Regniault: For the moment, companies will need to wait for progress to be made by national authorities and in terms of the implementation of assessment criteria specific for digital products – especially for reimbursement. One step was made last year in France with the first authorization for reimbursement awarded to a digital medical device; this was an app used as part of a telemedicine service for diabetic patients to help them monitor their insulin dosage. However, the French national authority in charge of deciding the reimbursement of medical devices (“CNEDiMTS”) limited reimbursement to the use for type 1 diabetic patients – to whom specific training on the use of the medical device should be delivered. For the [more numerous] type 2 diabetic patients, CNEDiMTS considered there was insufficient data available to assess whether the digital product could contribute to the improvement of the patients' medical condition. Some companies believe that existing funding and reimbursement guidelines are not appropriate for the assessment for digital health products and that constitutes an obstacle for their reimbursement via the social security system But there are developments on the way with CNEDiMTS recently announcing that it will draft dedicated guidelines for the assessment of health connected devices with the view of their reimbursement.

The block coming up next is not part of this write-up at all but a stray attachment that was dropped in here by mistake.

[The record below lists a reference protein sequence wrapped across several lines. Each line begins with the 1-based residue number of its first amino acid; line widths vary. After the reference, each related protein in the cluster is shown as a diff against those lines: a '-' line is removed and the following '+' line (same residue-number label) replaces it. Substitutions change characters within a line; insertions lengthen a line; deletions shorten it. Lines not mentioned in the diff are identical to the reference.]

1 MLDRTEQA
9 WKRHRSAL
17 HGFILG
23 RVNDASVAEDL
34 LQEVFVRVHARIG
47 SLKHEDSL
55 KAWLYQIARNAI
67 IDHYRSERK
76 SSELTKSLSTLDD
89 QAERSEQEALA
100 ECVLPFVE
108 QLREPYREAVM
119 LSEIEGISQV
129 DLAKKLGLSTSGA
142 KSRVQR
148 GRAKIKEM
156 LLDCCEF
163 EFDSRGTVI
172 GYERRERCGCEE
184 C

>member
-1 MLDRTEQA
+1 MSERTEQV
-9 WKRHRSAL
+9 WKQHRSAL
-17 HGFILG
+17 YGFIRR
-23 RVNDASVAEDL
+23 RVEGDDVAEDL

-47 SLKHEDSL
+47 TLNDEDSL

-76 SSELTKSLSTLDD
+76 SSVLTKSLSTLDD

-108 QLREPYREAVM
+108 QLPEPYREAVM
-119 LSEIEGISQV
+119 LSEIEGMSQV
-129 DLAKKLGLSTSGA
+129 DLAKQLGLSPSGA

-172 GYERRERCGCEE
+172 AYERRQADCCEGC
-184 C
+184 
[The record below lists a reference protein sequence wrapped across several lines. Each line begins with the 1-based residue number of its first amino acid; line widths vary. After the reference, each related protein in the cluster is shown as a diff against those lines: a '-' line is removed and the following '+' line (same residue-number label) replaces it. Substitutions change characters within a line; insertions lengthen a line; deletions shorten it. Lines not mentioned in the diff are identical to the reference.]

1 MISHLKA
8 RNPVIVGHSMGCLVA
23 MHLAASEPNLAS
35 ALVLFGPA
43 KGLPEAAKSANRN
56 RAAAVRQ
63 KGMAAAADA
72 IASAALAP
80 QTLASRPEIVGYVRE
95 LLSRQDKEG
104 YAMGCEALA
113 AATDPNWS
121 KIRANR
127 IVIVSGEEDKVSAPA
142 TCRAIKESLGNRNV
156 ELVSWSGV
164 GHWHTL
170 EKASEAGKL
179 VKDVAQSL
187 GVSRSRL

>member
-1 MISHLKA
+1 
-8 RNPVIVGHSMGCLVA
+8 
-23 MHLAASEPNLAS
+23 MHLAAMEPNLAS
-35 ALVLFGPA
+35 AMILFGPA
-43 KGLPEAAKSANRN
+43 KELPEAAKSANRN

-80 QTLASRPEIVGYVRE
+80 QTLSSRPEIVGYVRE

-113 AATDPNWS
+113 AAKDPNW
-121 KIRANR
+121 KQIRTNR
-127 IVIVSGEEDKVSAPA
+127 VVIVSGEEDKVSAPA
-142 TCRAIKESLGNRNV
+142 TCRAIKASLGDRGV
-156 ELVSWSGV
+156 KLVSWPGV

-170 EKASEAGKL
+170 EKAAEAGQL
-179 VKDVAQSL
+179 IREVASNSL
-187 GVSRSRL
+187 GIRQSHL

What are likely the biggest regulatory challenges specific to apps and other digital health products under the new Medical Devices Regulation?
Regniault: The MDR will increase the requirements in terms of clinical evaluation. With the entry into application of this text on May 26, 2020, a reassessment of the digital products will be necessary to determine whether they fall within the scope of the category of medical devices – and, if so, what class they fall into. In addition, the MDR will reinforce the obligations of the various operators in the manufacturing and distribution chain. One of the challenges will be to determine who should be considered as the manufacturer and as the distributor of the device. Another challenge will be the post-market monitoring of the medical device, and the requirement to notify any incident regarding its safety. Today, cyberattacks are mainly targeted against IT systems of major companies or administrations. However, the risk of cyberattacks on medical devices is possible, and it is up to medical device companies to implement sufficient safeguards to prevent possible attacks. Many companies will need support to meet the new clinical evaluation requirements and to maximize the use of pre-existing data in this respect.
What proportion of these products needs to be reviewed by a notified body?